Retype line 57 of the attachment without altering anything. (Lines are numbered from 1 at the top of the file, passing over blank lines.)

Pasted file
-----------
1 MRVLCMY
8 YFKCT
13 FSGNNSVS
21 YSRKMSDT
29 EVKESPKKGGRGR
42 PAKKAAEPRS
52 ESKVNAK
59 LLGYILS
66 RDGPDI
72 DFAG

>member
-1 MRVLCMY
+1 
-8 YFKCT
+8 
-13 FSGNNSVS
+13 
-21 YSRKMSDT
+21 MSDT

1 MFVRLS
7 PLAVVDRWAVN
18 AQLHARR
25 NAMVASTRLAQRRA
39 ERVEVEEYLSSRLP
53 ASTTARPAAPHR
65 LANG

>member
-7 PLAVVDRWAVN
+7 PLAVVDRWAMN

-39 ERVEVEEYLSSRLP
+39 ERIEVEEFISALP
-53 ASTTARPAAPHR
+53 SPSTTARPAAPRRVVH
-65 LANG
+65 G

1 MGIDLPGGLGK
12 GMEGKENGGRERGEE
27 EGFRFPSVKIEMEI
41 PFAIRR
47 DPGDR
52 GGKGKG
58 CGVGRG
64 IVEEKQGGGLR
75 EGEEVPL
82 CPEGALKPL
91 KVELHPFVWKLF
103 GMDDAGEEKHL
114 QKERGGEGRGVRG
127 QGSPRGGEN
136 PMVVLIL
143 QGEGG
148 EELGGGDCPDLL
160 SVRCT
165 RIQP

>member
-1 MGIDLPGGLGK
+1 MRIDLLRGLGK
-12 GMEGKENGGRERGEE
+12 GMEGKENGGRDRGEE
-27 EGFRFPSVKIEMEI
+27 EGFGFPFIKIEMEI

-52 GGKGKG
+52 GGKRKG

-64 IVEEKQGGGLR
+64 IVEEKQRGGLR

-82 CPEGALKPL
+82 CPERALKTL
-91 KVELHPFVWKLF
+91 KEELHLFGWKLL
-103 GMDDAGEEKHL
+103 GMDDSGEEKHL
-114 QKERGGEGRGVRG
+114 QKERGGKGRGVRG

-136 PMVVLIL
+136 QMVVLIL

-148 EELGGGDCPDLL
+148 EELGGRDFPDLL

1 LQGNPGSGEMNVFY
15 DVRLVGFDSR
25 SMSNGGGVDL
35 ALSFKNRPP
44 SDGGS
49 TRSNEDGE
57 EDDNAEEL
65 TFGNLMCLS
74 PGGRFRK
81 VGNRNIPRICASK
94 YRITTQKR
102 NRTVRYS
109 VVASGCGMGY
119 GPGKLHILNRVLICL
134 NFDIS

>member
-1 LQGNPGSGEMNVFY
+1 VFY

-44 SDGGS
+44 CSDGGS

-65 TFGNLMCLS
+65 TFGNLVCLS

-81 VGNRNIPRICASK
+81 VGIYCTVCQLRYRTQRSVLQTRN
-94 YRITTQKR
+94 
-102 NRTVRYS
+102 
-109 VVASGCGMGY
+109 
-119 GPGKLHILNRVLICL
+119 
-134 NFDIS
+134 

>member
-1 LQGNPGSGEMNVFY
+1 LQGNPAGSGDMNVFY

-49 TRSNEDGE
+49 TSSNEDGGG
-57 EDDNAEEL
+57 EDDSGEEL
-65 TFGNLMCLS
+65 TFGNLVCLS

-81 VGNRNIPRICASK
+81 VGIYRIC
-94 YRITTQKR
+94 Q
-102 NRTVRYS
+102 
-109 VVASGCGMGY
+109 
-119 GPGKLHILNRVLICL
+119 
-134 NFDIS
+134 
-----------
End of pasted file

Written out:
+1 MRIDLLRGLGK